Muffuh further commended both the UN Global Compact Network Nigeria and Global Rights Nigeria for their efforts in the crucial partnership, saying that the engagement demonstrates how Nigeria sets an example for other African countries on why it is critical to create a NAP to advance business and human rights and to eventually see to its implementation as it operationalises the UNGPs in specific terms.
“Business respect for human rights can only be achieved if we, all in society, work together—the private sector, academia, the UN, civil society, and, of course, our governments. We are really at a pivotal point in human history, and the reality is that we are at risk of reversing critical progress at a time we need it to be upheld. We must ensure our hard-won progress is not lost, ” she concluded.
Soji Apampa, CEO & Founder, The Convention on Business Integrity (CBi) and Chair of the BHR Roundtable Steering Committee, while making his opening speech, implored stakeholders to make sure that the National Action Plan includes effective measures to identify and prevent abuse.
“When it still happens, we need to have the ability to rapidly detect and respond to abuse, including provisions for remediation for the victims and those who suffer damage or loss. We should also ensure that mechanisms are in place to evaluate the plans and adjust them where necessary, ” he added.
During the presentation of the National Action Plan on Business and Human Rights in Nigeria, Pwadumdi Okoh, the Chief Legal Officer, National Human Rights Commission (NHRC) and co-Chair, BHR Roundtable Steering Committee, called for greater collaboration between government, civil society and the private sector.
Ms. Okoh stated that government actors will continue cross-departmental collaboration, noting that the NAPBHR provides for the formation of a multi-stakeholder monitoring group and defines monitoring modalities.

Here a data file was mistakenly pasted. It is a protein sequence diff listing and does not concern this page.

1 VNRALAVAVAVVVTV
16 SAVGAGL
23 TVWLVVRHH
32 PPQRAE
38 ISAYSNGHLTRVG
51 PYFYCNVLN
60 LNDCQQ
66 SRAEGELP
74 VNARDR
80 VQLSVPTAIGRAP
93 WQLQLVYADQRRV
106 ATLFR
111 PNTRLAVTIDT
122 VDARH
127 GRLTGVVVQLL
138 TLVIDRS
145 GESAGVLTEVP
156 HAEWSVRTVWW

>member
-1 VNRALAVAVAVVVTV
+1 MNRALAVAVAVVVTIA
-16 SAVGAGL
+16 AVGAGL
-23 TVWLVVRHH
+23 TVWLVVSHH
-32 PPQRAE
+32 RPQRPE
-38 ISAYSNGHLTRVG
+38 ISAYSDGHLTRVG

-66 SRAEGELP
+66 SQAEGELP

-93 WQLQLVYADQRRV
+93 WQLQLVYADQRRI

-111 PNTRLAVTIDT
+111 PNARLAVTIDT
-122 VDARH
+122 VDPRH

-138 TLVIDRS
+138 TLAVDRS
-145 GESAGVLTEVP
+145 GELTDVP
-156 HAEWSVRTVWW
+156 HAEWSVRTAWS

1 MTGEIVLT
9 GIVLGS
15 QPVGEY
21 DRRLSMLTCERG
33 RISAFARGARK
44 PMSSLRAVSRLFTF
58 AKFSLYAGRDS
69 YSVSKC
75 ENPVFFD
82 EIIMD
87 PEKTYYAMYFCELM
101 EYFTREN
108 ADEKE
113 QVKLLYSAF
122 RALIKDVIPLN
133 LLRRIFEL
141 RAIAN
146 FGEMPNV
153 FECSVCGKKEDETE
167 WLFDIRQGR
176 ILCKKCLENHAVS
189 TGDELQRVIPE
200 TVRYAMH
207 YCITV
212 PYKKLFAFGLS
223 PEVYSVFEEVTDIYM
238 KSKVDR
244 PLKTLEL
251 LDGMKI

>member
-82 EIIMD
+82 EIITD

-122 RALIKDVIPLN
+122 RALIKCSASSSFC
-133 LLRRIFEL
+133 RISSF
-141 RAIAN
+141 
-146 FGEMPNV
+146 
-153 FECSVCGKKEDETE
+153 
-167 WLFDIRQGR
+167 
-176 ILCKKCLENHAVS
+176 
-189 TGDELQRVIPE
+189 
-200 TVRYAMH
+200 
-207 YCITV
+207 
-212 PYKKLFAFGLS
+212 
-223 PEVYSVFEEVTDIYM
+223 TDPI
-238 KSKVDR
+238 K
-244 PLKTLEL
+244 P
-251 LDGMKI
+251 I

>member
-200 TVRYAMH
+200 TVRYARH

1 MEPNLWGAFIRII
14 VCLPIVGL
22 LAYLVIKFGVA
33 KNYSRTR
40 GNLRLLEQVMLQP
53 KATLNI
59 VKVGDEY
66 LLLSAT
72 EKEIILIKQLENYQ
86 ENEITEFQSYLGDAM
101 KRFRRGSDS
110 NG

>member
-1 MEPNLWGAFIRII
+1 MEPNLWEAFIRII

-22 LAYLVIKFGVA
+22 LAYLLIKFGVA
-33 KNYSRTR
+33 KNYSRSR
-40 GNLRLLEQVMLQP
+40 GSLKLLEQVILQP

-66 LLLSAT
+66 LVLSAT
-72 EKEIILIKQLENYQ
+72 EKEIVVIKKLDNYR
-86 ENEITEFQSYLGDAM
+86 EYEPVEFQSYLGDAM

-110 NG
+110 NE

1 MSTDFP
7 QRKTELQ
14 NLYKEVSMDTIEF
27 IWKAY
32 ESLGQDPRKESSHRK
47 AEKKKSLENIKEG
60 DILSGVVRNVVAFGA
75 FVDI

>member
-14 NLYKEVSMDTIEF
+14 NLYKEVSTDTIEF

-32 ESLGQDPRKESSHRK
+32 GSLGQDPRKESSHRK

According to Edosa Oviawe, Program Manager, Global Rights Nigeria, one of the core objectives of the Roundtable is to encourage business sector adherence to the UNGPs’ definition of “human rights due diligence,” which includes evaluating the actual and potential human rights impacts of their activities, integrating and acting upon the findings, monitoring responses, and communicating how impacts are addressed. He urged the creation of best practices for handling security and human rights issues that impact businesses, the government, and host communities in Nigeria in his final remarks.
Speakers at the two-day Roundtable include Dr Orji Ogbonnaya Orji, Executive Secretary, Nigeria Extractive, Industries Transparency Initiative (NEITI), represented by Kazeem Lameed; Victoria Ohaeri, Executive Director, Spaces for Change; Prof. Obafemi Ajibola, New Nigeria Foundation, represented by Layide Adesanya; Gbenga Sesan, Executive Director, Paradigm Initiative, represented by Sani Suleiman; and Tumi Onamade, Senior Manager, Participant Engagement & Programmes, UN Global Compact Network Nigeria; among others.
The creation of the National Action Plan on Business and Human Rights began in 2013 with baseline studies and research on the current state of business and human rights. This was followed by support from key stakeholders such as the media, government partners, civil society organizations, and academic institutions. The Roundtable concluded on Thursday, 27 October.